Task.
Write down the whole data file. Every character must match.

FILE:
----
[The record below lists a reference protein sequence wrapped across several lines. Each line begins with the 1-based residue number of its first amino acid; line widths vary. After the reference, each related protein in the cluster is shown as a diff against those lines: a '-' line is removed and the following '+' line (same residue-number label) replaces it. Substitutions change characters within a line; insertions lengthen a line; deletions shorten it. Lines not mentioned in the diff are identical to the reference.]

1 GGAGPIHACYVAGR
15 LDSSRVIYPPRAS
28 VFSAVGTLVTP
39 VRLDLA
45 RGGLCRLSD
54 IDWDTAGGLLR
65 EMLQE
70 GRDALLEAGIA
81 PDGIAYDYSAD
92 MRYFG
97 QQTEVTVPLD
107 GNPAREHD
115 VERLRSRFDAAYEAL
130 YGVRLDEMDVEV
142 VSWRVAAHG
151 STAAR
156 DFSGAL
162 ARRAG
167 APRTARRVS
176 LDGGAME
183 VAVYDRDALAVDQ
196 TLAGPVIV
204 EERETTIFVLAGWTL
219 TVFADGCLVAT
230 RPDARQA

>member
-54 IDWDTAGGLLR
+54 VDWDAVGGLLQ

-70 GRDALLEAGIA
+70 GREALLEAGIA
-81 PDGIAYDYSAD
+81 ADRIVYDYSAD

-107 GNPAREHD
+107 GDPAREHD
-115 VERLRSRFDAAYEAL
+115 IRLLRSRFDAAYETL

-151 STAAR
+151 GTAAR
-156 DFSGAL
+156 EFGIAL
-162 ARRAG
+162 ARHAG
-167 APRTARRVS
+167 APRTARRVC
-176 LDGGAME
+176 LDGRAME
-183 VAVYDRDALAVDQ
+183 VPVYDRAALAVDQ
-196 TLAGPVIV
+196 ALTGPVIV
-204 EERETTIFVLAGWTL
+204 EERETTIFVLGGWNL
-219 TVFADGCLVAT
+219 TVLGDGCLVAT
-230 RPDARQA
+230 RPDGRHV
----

[The record below lists a reference protein sequence wrapped across several lines. Each line begins with the 1-based residue number of its first amino acid; line widths vary. After the reference, each related protein in the cluster is shown as a diff against those lines: a '-' line is removed and the following '+' line (same residue-number label) replaces it. Substitutions change characters within a line; insertions lengthen a line; deletions shorten it. Lines not mentioned in the diff are identical to the reference.]

1 GGAGPIHACYVAGR
15 LDSSRVIYPPRAS
28 VFSAVGTLVTP
39 VRLDLA
45 RGGLCRLSD
54 IDWDTAGGLLR
65 EMLQE
70 GRDALLEAGIA
81 PDGIAYDYSAD
92 MRYFG
97 QQTEVTVPLD
107 GNPAREHD
115 VERLRSRFDAAYEAL
130 YGVRLDEMDVEV
142 VSWRVAAHG
151 STAAR
156 DFSGAL
162 ARRAG
167 APRTARRVS
176 LDGGAME
183 VAVYDRDALAVDQ
196 TLAGPVIV
204 EERETTIFVLAGWTL
219 TVFADGCLVAT
230 RPDARQA

>member
-54 IDWDTAGGLLR
+54 VDWDAVGGLLQ

-70 GRDALLEAGIA
+70 GREALLEAGIA
-81 PDGIAYDYSAD
+81 ADRIVYDYSAD

-107 GNPAREHD
+107 GDPAREHD
-115 VERLRSRFDAAYEAL
+115 IRLLRSRFDAAYETL

-151 STAAR
+151 GTAAR
-156 DFSGAL
+156 EFGIAL
-162 ARRAG
+162 ARHAG
-167 APRTARRVS
+167 APRTARRVC
-176 LDGGAME
+176 LDGRAME
-183 VAVYDRDALAVDQ
+183 VPVYDRAALAVDQ
-196 TLAGPVIV
+196 ALTGPVIV
-204 EERETTIFVLAGWTL
+204 EERETTIFVLGGWNL
-219 TVFADGCLVAT
+219 TVLGDGCLVAT
-230 RPDARQA
+230 RPDGRHV